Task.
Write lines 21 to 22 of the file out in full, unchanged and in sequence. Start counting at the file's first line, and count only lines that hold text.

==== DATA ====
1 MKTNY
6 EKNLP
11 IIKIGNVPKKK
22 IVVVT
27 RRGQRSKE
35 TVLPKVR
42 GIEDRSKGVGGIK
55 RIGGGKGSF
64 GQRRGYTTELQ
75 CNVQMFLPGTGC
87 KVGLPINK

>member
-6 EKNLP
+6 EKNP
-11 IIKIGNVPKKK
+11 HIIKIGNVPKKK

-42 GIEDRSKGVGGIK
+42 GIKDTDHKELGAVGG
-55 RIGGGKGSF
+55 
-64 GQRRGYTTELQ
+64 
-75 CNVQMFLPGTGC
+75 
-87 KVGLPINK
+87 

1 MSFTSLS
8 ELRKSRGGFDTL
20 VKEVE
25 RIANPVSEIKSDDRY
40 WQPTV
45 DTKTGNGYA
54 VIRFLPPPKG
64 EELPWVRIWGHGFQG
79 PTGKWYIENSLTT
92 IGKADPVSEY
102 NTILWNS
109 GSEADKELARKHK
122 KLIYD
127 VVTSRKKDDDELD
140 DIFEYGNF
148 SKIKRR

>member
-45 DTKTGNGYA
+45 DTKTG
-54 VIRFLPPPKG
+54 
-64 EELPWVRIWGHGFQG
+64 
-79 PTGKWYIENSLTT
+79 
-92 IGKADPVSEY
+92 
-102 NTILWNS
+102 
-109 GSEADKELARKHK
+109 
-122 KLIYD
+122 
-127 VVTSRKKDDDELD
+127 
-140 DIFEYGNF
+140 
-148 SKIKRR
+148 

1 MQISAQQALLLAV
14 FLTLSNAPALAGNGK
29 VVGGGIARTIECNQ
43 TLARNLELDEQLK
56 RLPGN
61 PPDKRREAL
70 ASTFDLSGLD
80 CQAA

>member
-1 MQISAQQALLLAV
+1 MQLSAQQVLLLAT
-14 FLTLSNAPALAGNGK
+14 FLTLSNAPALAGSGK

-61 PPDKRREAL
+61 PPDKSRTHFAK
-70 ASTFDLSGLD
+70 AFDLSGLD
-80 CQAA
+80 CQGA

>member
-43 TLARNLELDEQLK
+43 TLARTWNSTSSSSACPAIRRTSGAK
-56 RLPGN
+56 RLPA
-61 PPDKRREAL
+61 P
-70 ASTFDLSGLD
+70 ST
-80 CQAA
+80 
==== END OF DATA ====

-64 GQRRGYTTELQ
+64 